Returning to Days of Sailing Ships Prompted by Economics not Romance

Stephen DeAngelis

January 22, 2008

The skyrocketing price of oil is a great example of how a horizontal shock affects the system. Everything from gasoline to the price of food is affected. Owners of shipping lines are also concerned that rising oil prices will adversely affect their bottom lines. To help reduce fuel costs, they may turn back to nature and to wind power [“Slower boats to China as ship owners save fuel,” by Erik Kirschbaum, Reuters, 20 January 2008]. The device that is being touted for harnessing the wind is not so much a sail as a kite.

“Higher fuel costs and mounting pressure to curb emissions are leading modern merchant fleets to rediscover the ancient power of the sail. The world’s first commercial ship powered partly by a giant kite sets off on a maiden voyage from Bremen to Venezuela on [22 January], in an experiment which inventor Stephan Wrage hopes can wipe 20 percent, or $1,600, from the ship’s daily fuel bill. ‘We aim to prove it pays to protect the environment,’ Wrage told Reuters. ‘Showing that ecology and economics are not contradictions motivates us all.’ The 10,000-tonne ‘MS Beluga SkySails’ — which will use a computer-guided kite to harness powerful ocean winds far above the surface and support the engine — combines modern technology with know-how that has been in use for millennia.”

Kirschbaum notes, however, that the high tech kite has competition from another, simpler solution — slowing down — the same tactic used by motorists concerned with getting better gas mileage.

“The world’s 50,000 merchant ships, which carry 90 percent of traded goods from oil, gas, coal, and grains to electronic goods, emit 800 million tonnes of carbon dioxide each year. That’s about 5 percent of the world’s total. Also, their fuel costs rose by as much as 70 percent last year. That dramatic increase has ship owners clambering onto a bandwagon to reduce speed as a way to save fuel and cut the greenhouse gases blamed for global warming, said Hermann Klein, an executive at Germanischer Lloyd classification society. ‘The number of shipping lines reducing speed to cut fuel costs has been growing steadily,’ Klein, whose organization runs safety surveys on more than 6,000 ships worldwide, told Reuters. ‘Slowing down by 10 percent can lead to a 25 percent reduction in fuel use. Just last week a big Japanese container liner gave notice of its intention to slow down,’ he added. Shipping was excluded from the U.N.’s Kyoto Protocol to slow climate change, and many nations want the industry to be made accountable for its impact on the climate in the successor to Kyoto, which runs to 2012.”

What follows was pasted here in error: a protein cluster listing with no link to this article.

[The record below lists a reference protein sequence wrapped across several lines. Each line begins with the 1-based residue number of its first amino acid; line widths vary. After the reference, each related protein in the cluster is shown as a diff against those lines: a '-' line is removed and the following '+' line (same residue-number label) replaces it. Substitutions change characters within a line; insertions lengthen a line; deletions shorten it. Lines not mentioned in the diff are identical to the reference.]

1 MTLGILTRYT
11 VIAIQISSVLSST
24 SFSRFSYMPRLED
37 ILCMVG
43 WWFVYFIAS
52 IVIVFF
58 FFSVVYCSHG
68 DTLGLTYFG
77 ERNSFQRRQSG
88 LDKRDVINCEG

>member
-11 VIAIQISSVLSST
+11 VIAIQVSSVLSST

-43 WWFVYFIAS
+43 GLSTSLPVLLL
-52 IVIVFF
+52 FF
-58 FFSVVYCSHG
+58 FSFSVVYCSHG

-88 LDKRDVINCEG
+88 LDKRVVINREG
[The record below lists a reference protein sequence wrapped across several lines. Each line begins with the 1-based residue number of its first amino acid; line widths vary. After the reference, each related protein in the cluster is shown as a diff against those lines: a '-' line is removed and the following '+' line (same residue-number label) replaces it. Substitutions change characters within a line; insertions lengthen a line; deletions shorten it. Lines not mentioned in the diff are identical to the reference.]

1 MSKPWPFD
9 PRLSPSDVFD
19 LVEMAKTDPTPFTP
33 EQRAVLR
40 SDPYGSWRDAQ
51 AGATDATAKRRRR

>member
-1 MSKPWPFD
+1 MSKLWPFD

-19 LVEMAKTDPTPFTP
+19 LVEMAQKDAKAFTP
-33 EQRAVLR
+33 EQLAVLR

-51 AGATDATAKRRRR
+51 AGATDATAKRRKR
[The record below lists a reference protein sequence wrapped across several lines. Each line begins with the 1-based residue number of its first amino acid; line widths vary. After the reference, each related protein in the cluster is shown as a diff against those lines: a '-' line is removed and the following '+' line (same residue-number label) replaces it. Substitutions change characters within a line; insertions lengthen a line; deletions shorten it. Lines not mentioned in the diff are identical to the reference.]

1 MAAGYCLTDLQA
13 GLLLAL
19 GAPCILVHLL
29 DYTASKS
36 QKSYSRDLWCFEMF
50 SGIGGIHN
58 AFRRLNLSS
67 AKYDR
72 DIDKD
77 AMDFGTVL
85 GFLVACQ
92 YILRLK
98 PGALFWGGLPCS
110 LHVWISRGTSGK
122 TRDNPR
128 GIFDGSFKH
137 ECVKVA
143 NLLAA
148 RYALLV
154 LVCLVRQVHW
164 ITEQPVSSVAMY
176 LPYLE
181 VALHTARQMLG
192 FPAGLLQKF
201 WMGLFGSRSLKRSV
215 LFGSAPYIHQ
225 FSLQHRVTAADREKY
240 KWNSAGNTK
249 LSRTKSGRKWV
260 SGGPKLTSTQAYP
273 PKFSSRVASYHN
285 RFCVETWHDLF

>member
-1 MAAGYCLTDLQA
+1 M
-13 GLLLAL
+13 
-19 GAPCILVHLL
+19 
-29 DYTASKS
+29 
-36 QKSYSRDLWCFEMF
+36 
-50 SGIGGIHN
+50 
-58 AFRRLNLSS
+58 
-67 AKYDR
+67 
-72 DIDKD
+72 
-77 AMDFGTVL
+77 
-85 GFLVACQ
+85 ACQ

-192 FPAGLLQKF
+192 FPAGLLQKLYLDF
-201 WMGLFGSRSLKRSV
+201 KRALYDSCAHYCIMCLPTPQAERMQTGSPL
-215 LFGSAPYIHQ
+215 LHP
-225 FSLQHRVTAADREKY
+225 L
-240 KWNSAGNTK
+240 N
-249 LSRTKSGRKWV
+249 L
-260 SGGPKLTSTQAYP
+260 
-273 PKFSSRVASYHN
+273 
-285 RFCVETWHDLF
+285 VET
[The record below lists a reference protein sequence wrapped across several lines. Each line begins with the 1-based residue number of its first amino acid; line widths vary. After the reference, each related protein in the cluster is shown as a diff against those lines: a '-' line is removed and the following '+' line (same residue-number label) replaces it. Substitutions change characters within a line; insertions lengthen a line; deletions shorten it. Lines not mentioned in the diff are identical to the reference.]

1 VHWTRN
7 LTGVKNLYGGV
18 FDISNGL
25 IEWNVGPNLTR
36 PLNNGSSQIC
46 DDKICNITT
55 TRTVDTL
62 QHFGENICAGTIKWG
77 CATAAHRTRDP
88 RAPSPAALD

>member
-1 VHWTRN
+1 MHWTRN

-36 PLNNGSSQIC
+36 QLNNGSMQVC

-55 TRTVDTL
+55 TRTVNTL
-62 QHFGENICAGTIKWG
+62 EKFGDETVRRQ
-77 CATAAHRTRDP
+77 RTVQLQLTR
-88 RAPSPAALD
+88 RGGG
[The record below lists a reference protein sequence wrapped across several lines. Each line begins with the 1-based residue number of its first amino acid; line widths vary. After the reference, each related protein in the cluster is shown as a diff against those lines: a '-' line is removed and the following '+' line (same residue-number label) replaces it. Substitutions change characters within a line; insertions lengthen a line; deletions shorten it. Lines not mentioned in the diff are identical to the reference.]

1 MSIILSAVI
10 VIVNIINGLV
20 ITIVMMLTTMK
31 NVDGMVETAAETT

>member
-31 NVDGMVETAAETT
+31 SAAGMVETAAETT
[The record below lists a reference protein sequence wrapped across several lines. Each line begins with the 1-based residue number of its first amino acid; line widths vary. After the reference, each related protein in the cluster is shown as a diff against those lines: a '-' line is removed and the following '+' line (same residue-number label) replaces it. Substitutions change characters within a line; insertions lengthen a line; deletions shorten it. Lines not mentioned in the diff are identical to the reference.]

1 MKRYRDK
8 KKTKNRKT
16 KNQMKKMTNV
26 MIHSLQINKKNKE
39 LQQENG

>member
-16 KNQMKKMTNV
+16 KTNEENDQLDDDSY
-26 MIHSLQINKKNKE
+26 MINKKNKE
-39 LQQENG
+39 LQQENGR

If cargo vessels are added to any future protocol, the kite and other ideas for improving fuel efficiency may become popular with shipping lines. For now, however, slowing down seems to be working.

“In Hamburg, the Hapag-Lloyd shipping company is not waiting for 2012. It reacted to rising fuel prices by cutting the throttle on its 140 container ships traveling the world’s oceans, ordering its captains to slow down. The company in the second half of last year reduced the standard speed of its ships to 20 knots from 23-1/2 knots, and said it saved a ‘substantial amount’ of fuel. The calculation used in shipping is complex: longer voyages mean extra operating costs, charter costs, interest costs and other monetary losses. But Hapag-Lloyd said slowing down still paid off handsomely. … Slowing down has not involved a decrease in capacity for the company. For container ships carrying mainly consumer goods from Hamburg to ports in the Far East, the round-trip at 20 knots now takes 63 days instead of 56, but to make up for this it added a vessel to the route to bring the total to nine.”

The company is saving money even with the addition of a ship. It’s not clear from the article, however, if emission reductions were negated by the adding the extra vessel. Other lines are reducing speeds with money savings and the environment in mind.

“The world’s largest container shipping operator, Danish group A.P. Moller-Maersk, is also going slower to cut emissions — although Eivind Kolding, chief executive of the group’s container arm, told the January event this would mean a delay to clients of 1-1/2 days. He added he believed that was a price customers were willing to pay for the sake of the environment.”

If that attitude catches on with other shipping companies, kites may catch on as way to save both money and the environment (like hybrid cars are making it big in the automotive industry). The company making the kites certainly hopes that becomes the case.

“If fuel prices keep rising, innovations like the kite powered ‘Beluga SkySails’ could also pay off. German-based Beluga Shipping has already ordered two more vessels and Wrage’s company has a total of five orders in hand. If the maiden voyage is a success, inventor and chief executive Wrage hopes to double the size of its kites to 320 square meters, and expand them again to 600 square meters in 2009. The company hopes to fit 1,500 ships by 2015.”

Although designs for solid sails (more like vertical wings) have been around for a few years, the advantage of kites over those designs is that they don’t take up valuable deck space needed for cargo. The world’s oceans will continue to be it most important highways, with 90 percent of the world’s bulk cargoes continue to move via the sea lanes. Making them efficient and environmentally friendly will remain important whatever the price of crude oil. If transit speeds slow, other efficiencies need to be found. Enterra Solutions® is beginning work on an idea for creating a Trusted Supply Chain aimed at making the flow of goods more efficient. Keeping goods flowing over the oceans is an important part of the success of globalization.